Ultimately this film is about the beauty of human suffering (Said as much by the serial killer, a solid and typically creepy Elias Koteas), that we all suffer despite our various stations and their is profound humanity and complexity behind our suffering. Pity the film handles this statement rather clumsily.

As the Gods Will - Miike back in fine form!

"As private parts to the Gods are we, they play with us for their sport". Anthony Cecil Hogmanay Melchett , Blackadder 2.

This got a pretty meager rating on IMDB (6.5) but to my mind it's Miike at his best: imaginative, disturbing, darkly comic, brutal, unusual and deeply philosophic. If you're looking for gore and weirdness, this is up there with Ichi and Gozu. It's kind of like Battle Royale with deities. A stunning return to form for Miike after the rather dull and tepid 13 Assassins. It also features the best and most consistent use of CGI in any of his films.

Strange Colors fail to mix

The Strange Colors of your Body's Tears is a truly beautiful film whose unfortunate use of aggressive stylizing ultimately distances you from being engaged with the story. Don't misunderstand me, the constant close-ups of eyes (which elicit a paranoiac response in the viewer) and oblique action combined with the detailed soundtrack keep you constantly on edge - it's an unnerving experience throughout that attacks the nervous system - but these devices don't make you care about the lead much less remain interested in what's happened to his absent wife.

That the film's narrative doesn't coalesce until the last half hour makes following this particular plot point very tedious indeed. Much of the film is taken up with experimental images and editing, and there are quite a few story deviations (From the mysterious old woman upstairs, the detectives recounting of an earlier case) before we pick up the threads of the wife's disappearance. They are fun but ultimately distracting.

As pure execution of style, in terms of photography, framing, color, set design, lighting and editing, the film could well be peerless. This is a dizzying and intoxicating visual feast, it's simply that much of it doesn't serve the story. The film's look, editing and sound design is quite obviously a homage to 70's Giallo horror films and fittingly an atmosphere of dread, of something lurking nearby is palpable throughout.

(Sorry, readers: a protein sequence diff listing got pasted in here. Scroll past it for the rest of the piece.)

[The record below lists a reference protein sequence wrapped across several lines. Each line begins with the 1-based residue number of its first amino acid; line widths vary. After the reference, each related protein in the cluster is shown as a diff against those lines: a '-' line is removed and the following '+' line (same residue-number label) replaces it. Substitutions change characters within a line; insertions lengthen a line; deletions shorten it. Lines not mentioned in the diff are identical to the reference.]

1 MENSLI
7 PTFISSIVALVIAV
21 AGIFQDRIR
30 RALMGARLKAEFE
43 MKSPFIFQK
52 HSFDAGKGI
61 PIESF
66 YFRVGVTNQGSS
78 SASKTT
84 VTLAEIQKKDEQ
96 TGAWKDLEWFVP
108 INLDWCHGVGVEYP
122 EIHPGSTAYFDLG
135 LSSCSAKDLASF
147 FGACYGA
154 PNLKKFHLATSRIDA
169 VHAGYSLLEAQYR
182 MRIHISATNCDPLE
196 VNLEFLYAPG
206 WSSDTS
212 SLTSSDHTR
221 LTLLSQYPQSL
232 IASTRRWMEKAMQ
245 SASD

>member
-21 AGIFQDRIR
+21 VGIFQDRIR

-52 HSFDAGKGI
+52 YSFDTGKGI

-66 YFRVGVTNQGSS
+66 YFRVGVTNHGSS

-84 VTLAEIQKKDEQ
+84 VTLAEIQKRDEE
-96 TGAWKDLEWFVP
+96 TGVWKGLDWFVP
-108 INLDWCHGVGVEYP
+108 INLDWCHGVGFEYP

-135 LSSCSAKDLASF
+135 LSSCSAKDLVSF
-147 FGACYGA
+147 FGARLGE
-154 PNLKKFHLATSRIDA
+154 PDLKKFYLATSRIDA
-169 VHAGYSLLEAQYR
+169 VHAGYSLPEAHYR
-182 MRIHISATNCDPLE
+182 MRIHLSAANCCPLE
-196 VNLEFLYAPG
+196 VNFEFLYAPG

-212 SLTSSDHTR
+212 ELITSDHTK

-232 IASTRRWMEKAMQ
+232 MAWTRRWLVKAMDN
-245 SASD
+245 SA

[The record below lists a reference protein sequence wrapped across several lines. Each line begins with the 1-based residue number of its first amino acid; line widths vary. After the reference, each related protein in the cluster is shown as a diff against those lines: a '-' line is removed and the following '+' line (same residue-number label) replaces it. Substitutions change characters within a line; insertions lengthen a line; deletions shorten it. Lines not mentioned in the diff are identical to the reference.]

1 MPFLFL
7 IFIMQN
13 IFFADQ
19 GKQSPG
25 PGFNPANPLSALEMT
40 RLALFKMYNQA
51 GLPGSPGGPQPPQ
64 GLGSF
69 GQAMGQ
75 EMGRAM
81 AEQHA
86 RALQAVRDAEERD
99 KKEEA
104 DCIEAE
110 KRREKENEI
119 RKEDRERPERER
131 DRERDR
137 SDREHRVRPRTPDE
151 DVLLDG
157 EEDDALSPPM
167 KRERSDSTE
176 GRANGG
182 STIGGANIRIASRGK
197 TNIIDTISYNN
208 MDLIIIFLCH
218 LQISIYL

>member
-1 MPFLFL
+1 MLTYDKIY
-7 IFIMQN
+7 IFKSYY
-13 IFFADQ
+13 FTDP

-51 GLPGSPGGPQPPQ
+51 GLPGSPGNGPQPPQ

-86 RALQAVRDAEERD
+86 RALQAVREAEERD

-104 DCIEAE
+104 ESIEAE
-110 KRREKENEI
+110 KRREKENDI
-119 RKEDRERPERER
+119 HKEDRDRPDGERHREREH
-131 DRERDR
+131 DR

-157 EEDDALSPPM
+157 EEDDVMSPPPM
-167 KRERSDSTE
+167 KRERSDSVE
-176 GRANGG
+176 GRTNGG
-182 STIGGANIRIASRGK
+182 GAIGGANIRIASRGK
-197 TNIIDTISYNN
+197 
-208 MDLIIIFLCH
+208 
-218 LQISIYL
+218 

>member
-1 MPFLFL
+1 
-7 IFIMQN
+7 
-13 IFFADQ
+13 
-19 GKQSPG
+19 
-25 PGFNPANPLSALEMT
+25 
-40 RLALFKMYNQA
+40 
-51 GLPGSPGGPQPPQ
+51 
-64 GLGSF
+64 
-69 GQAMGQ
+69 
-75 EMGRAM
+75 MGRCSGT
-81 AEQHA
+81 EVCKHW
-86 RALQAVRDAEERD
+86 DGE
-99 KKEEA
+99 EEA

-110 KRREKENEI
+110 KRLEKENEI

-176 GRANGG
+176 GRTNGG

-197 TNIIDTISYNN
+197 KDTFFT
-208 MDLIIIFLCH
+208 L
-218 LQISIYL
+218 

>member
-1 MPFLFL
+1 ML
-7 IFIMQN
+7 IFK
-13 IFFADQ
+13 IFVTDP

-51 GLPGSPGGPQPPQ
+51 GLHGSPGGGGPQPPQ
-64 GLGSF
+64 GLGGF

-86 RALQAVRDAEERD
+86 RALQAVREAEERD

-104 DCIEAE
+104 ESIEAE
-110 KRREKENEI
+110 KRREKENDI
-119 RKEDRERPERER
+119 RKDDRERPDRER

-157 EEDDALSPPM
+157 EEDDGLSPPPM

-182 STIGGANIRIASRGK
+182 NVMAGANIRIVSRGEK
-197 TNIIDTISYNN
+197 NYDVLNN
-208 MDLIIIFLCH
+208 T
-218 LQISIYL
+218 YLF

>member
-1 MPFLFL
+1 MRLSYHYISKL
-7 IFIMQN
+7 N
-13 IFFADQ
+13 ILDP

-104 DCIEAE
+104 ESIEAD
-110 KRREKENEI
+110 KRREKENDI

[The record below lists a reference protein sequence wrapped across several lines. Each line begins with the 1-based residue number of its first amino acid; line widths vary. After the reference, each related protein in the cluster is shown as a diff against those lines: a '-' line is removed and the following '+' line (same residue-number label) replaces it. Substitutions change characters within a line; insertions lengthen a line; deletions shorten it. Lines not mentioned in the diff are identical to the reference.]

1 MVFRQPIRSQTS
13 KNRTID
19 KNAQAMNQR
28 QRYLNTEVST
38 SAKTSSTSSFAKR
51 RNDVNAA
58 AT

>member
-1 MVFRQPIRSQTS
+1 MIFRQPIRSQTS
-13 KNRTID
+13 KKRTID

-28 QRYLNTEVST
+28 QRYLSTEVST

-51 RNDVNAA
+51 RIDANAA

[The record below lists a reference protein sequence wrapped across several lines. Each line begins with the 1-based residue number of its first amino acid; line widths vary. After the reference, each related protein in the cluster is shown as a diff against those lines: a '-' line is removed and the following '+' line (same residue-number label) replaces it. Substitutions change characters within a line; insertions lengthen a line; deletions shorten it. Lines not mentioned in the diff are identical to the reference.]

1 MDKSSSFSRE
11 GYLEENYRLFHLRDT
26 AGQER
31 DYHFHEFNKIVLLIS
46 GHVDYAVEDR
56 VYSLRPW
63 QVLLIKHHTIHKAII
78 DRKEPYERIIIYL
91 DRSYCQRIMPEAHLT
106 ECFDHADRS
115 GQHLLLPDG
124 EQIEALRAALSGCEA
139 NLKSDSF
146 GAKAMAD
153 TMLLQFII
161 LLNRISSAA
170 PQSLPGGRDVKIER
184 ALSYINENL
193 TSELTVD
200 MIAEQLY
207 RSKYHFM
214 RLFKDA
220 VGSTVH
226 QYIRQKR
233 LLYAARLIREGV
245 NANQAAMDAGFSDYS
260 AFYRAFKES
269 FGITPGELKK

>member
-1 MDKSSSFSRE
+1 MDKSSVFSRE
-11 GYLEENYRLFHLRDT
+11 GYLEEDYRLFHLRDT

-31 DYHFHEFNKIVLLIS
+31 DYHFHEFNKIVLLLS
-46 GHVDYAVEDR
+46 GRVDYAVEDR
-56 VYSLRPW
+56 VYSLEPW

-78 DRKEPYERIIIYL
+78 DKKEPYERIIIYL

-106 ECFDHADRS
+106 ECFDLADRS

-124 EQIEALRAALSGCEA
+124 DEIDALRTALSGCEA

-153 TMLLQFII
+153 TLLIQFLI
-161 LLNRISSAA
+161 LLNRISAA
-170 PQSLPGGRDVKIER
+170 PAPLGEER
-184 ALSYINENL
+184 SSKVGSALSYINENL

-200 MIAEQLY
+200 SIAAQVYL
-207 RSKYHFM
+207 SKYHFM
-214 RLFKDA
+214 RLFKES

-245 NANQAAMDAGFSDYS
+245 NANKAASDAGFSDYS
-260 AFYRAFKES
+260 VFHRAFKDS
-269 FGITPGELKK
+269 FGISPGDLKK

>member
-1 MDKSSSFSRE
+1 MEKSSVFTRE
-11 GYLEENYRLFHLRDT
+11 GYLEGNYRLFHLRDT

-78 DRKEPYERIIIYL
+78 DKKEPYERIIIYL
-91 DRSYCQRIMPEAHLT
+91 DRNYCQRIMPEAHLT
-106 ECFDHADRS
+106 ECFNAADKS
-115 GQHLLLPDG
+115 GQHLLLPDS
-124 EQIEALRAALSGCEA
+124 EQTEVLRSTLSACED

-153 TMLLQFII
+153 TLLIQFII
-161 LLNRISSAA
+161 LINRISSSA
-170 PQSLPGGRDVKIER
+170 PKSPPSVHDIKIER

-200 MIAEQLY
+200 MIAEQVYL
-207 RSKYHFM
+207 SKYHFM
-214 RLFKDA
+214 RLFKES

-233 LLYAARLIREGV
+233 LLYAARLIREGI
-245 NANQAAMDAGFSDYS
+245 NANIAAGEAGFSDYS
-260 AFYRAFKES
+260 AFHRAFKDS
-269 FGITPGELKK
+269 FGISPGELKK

The film ultimately seems to be about a resident who develops some sort of fear/fixation with period blood on a young girl he meets in childhood, which leads into sadomasochistic exploits with women and ultimately murder. One of the women he exploits apparently becomes a killer herself. At least that's what I took away from the film's bizarre conclusion.

Existence is futile and frequently hilarious

Winner of Best Film at the Venice Film Festival, A Pigeon Sat on a Branch Reflecting on Existence is a very funny and refreshing film, with an extremely dry, black absurdist sensibility pervading throughout. The "Pigeon" could refer to the first sequence of the film, where an impatient wife watches her husband inspect a Natural museum exhibit featuring a pigeon, or the story a girl tells her Teacher for a school presentation. It could also refer to the general meaningless of life presented in the film: a pigeon sat on a branch reflecting on existence; So what? Does it matter? Did the pigeon learn anything? Has that act changed anything?

The film is constructed from a series of seemingly disconnected vignettes, always one continuous shot, always static (Bar one barely detectable dolly in the Charles XII sequence), nearly always with underplayed actions.

At the fore philosophically is the ridiculous absurdity and senselessness that often pervades life: a man dies from a heart attack attempting to remove a wine cork, a young man is inappropriately touched by his dance teacher yet no-one else in the class intervenes, a Sea Captain is continuously too early for a meeting in a restaurant. The sequences themselves never add up to anything, but combined give rise to a palpable sense of absurdity and feeling of pointlessness in all human endeavor.

Another brilliant device is the recurring phone conversations composed of simply establishing that each party is "feeling fine" and "Well, I'm glad you're feeling fine". One elderly business man with a gun is seemingly interrupted mid-suicide to take this inconsequential call.

Wisely, the film maker gives us a few recurring characters to follow from scene to scene, allowing for a sense of continuity and character development absent from similar vignette films (For example the brilliant but flawed "Monty Python's The Meaning of Life"). Our two "leads", as such, appear to be the double act of Sam and Jonathon, two dour faced middle aged Swedes who attempt to hawk novelty gag items (For example their vampire teeth with "extra long fangs", the "classic" laugh bag and "a new item that have a lot of faith in, the 'Uncle one tooth'", a ridiculous latex mask - you hear this uninspired sales pitch a number of time throughout the film). Jonathon, with his high-pitched, swallowed nasal voice is the sensitive "cry-baby" to Sam's brusque, business mined bully, and just like any friendship, they fight, split and by the film's end are re-united - largely because Sam becomes lonely.

The casting for this film is excellent and paramount, characters are largely established by clothes and stance, maximum impact for their relatively brief time on screen. A lot of care appears to have been taken in composing bodies in each frame, arranging their posture to establish interesting shapes and characters. The color scheme is also brilliant; muted, desaturated pastels reminiscent of Stasi offices during the time of the GDR to my eye. They reflect the bleakness of the film and characters.